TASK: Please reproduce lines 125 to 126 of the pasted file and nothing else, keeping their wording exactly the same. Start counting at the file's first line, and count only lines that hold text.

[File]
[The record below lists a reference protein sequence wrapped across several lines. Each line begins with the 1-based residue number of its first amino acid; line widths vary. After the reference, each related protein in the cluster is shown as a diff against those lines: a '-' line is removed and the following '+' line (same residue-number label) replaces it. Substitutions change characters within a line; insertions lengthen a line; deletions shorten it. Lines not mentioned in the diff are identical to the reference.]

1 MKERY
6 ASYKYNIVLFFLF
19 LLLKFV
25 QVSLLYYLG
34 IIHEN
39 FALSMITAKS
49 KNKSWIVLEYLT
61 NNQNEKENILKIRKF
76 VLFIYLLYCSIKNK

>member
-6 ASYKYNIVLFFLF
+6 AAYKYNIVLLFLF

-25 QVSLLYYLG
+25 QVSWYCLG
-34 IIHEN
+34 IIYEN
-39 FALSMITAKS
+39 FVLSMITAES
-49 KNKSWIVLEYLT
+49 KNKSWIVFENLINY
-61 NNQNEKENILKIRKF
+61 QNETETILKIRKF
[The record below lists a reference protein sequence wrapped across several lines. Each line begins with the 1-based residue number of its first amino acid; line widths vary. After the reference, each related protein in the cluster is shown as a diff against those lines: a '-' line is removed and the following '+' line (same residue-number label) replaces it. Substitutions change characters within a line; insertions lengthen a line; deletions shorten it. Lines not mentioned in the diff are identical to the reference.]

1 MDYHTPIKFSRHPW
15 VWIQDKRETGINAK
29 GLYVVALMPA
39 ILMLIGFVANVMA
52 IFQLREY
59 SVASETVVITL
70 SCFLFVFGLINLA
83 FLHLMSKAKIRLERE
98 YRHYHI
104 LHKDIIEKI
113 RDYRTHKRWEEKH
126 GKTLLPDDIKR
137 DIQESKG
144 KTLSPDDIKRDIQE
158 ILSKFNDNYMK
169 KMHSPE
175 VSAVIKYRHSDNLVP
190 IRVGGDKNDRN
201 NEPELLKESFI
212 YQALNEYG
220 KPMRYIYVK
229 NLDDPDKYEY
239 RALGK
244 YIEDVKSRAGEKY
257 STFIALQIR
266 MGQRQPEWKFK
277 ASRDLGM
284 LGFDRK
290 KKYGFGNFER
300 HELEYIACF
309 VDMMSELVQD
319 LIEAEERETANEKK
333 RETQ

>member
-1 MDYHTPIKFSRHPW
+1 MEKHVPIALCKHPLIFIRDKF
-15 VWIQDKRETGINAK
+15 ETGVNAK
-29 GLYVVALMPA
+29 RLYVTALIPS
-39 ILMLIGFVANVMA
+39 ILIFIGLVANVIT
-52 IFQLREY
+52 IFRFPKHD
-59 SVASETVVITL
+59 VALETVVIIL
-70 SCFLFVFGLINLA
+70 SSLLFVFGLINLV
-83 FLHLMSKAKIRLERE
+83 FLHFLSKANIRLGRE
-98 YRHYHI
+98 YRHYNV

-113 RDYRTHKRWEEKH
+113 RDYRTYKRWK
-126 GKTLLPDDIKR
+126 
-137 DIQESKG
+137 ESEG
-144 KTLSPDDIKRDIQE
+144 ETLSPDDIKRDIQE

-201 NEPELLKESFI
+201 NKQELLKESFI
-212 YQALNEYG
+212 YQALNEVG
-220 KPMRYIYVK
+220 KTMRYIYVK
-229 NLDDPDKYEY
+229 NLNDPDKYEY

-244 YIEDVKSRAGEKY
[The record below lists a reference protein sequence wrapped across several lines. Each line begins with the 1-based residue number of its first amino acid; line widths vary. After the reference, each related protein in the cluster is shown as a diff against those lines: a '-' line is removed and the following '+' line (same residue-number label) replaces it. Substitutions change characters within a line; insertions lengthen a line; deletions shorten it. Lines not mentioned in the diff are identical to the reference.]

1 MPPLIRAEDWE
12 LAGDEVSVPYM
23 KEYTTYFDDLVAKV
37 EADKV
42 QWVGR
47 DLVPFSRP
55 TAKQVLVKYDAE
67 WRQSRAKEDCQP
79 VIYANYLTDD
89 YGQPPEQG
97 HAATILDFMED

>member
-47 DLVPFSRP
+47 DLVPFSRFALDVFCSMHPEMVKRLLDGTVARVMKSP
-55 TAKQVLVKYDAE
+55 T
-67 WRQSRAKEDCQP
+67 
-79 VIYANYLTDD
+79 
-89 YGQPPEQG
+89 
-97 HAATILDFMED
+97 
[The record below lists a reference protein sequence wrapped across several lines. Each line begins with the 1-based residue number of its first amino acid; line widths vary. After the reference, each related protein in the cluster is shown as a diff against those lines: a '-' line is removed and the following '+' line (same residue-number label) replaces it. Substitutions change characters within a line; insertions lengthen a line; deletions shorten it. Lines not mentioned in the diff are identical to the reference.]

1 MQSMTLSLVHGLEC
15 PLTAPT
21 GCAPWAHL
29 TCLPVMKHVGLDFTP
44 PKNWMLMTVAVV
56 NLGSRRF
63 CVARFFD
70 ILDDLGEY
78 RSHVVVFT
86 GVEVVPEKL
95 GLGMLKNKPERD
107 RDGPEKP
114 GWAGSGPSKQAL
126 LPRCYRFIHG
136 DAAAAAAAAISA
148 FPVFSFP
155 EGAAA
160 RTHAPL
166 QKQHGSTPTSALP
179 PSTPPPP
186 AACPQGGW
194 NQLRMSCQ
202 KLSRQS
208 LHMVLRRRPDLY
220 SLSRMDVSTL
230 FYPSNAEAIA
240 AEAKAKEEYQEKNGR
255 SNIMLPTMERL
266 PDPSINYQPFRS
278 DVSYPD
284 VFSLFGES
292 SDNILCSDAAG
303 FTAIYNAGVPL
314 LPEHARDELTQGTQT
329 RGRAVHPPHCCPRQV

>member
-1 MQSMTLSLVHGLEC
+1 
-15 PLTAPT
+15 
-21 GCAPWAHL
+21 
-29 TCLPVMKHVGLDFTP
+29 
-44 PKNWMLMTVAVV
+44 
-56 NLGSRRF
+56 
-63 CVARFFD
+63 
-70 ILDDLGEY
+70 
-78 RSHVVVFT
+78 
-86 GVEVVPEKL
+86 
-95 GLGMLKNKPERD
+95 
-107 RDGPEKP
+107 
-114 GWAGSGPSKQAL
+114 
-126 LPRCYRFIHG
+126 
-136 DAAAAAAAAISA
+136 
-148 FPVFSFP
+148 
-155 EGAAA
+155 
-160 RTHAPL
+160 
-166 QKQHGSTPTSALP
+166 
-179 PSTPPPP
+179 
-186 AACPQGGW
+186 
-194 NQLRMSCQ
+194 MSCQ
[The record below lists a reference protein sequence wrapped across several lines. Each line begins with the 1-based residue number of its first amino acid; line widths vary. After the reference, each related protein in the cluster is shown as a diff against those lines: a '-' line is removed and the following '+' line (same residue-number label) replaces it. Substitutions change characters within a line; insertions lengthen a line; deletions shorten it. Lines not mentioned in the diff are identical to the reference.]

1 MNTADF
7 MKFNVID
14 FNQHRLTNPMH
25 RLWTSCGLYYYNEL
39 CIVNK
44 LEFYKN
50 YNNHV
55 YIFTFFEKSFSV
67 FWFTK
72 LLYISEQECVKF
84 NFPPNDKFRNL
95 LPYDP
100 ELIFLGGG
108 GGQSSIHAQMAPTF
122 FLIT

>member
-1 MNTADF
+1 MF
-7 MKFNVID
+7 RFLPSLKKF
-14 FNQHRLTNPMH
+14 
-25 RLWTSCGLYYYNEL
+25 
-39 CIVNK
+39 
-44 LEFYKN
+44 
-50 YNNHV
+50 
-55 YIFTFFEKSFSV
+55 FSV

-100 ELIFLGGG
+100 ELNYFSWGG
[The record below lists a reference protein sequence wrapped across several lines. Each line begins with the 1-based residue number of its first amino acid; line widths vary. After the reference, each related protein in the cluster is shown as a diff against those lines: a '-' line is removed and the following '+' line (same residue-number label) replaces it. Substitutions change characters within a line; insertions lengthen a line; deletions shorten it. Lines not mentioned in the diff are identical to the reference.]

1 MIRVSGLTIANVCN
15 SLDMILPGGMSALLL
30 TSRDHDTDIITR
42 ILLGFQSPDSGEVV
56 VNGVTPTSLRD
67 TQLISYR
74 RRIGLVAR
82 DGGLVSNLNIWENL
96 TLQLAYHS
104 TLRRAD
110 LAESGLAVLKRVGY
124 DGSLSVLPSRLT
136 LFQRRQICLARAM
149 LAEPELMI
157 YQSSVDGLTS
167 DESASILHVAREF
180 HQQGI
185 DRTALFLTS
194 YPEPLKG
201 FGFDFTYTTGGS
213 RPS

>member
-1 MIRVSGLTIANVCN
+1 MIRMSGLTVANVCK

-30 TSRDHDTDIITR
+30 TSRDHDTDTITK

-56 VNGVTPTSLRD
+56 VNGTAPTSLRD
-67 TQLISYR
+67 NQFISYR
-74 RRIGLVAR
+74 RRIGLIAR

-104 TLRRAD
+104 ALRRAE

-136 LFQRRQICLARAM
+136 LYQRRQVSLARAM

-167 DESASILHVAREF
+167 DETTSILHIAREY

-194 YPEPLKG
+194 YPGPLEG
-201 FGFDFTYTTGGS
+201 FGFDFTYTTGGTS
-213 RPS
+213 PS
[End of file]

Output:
56 NLGSRRF
63 CVARFFD